Nevertheless, despite the higher degree of operational need, complexity, and illiquidity contributing to higher risk; direct asset investments generally offer higher potential returns, greater control, and closer proximity to the source of the cash flow of the business, as compared to indirect investments.  

Indirect Investments

On the other spectrum is the indirect investments, where typically investments are conducted through fund investing, whereby an investor contributes capital to a fund and the fund identifies, selects, and makes investments on the investor’s behalf. In consideration of such services, the investor is charged a fee based on the amount of the assets being managed, and a performance fee is applied if the fund manager delivers in excess of the agreed return. Fund investing is ideal for financial investors or investors with limited resources and/or experience, as well as deal sourcing capabilities and network in infrastructure space. That said, investors will have lesser control in the investment decision making and fund investors generally do not involve substantially in the fund’s underlying decisions vis-à-vis direct investing. 


Once investors have some experience investing in funds, and prior to investing directly themselves, they can gain further investing experience via co-investing, where the investor invests in assets indirectly through the fund but at the same time also invests directly in the same assets alongside the fund. Through co-investing, investors can learn from the fund’s process to become better at direct investing. Co-investments also allow for reduced management fees. On the flip side, co-investors could be subject to adverse selection bias, depending on the investment which the fund manager introduces to the investor. In addition, co-investing requires more active involvement compared with indirect investments, which can be challenging for some investors.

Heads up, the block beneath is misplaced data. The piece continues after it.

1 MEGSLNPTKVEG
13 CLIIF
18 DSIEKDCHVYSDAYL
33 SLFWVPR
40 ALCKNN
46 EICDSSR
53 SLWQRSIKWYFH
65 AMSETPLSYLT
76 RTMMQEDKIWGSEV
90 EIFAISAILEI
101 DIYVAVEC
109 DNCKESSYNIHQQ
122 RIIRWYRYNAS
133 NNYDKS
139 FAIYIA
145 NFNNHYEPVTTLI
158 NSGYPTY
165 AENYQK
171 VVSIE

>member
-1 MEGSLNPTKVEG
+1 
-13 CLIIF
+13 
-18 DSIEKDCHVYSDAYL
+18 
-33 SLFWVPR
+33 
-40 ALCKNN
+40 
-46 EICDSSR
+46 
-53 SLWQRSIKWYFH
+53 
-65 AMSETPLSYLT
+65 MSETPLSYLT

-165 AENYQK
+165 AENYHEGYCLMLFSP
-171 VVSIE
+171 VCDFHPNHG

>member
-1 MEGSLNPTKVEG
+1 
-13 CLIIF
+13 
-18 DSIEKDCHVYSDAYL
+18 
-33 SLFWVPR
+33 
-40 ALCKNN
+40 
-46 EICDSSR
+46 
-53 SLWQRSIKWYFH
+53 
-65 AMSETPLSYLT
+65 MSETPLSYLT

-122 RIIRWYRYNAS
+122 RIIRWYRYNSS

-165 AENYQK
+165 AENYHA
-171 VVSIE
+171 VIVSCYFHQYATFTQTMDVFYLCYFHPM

With the above pros and cons in mind, Infrastructure Funds would be a suitable approach for investors, especially given the level of sophistication required in infrastructure investing.

Infrastructure Funds

Infrastructure funds refer to fund of investments which emphasizes on assets within sectors that build up the nation’s infrastructure. This includes investing in public assets and services that people rely on to live, work and travel.